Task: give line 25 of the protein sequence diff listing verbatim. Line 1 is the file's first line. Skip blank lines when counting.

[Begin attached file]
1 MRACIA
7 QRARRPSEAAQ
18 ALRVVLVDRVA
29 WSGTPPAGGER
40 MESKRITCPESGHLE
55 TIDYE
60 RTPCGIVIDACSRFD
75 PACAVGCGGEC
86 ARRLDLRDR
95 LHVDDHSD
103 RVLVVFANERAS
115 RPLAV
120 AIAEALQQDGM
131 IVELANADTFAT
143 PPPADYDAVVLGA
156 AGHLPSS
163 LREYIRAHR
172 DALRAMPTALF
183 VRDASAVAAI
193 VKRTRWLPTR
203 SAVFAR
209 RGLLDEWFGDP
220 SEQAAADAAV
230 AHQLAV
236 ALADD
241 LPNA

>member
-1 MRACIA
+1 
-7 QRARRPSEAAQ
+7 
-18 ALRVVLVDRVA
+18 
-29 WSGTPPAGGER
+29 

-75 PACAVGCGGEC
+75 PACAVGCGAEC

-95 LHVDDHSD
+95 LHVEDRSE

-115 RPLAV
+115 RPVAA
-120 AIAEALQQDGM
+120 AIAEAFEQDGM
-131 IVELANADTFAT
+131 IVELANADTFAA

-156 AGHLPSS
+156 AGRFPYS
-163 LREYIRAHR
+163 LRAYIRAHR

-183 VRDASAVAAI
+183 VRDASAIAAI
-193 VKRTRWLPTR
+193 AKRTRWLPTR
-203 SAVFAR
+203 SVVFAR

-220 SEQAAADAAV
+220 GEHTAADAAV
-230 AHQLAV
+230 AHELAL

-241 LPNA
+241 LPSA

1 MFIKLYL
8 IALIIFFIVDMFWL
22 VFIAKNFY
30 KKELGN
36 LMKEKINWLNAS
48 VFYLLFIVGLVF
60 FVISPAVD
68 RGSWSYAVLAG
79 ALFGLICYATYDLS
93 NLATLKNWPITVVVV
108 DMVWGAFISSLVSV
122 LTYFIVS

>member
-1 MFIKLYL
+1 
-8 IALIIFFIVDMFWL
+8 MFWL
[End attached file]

236 ALADD